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Exeter academics awarded grants for pioneering fungal research

Two scientists from the The MRC Centre for Medical Mycology, based at the University of Exeter, have received prestigious Springboard Awards from The Academy of Medical Sciences for their research into a deadly fungal disease.

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Five-year funding boost for fungal research centre

A leading fungal research centre has received a further five years' funding from the Medical Research Council (MRC).

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Scientists discover unique Cornish 'falgae'

Red algae that grow in Cornwall's Fal Estuary are genetically unique, new research shows.

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Friends and enemies 'make sense' for long-lived animals

It makes evolutionary sense for long-lived animals to have complex social relationships – such as friends and enemies – researchers say.

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Ocean's mammals at crucial crossroads

The ocean’s mammals are at a crucial crossroads – with some at risk of extinction and others showing signs of recovery, researchers say.

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Gray’s beaked whales 'resilient' to ecosystem changes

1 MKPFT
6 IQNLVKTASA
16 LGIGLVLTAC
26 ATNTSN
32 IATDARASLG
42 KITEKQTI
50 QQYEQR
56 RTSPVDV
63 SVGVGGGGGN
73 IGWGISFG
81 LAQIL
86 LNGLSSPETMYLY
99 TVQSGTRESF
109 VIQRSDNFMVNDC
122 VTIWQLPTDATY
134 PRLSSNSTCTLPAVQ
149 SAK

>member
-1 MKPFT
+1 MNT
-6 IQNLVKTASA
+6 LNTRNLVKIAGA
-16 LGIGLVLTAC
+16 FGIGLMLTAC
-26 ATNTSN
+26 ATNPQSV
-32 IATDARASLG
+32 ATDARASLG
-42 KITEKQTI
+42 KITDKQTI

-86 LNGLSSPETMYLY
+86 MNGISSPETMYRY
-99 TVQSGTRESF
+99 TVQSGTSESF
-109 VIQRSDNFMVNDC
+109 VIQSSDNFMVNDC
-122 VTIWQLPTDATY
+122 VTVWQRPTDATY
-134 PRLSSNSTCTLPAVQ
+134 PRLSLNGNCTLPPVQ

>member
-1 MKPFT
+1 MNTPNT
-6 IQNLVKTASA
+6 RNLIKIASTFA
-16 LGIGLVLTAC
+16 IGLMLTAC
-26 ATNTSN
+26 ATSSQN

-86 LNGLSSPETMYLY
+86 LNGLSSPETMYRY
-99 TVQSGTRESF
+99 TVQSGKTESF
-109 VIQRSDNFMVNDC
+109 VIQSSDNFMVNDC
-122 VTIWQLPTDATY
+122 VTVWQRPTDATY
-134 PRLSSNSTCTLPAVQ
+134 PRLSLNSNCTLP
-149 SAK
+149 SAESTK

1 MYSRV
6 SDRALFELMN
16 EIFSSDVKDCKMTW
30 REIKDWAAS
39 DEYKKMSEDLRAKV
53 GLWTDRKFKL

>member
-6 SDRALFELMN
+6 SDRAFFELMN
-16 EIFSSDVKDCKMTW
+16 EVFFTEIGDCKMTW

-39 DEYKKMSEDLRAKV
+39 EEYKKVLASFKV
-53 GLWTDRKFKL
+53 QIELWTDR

An elusive whale species in the Southern Ocean could be resilient to near-future ecosystem changes, according to a new study by the universities of Exeter and Copenhagen.

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Amphibians that produce fewer offspring have increased extinction risk

The risk of extinction among amphibians – the most endangered animals on the planet – increases for species that produce fewer babies per birth, new research shows.

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New findings about immune system reaction to malaria and sickle cell disease

Scientists have discovered in more detail than ever before how the human body’s immune system reacts to malaria and sickle cell disease.

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Fishers at risk in 'perfect storm'

Stormier weather will increasingly force fishers to choose between their safety and income, researchers say.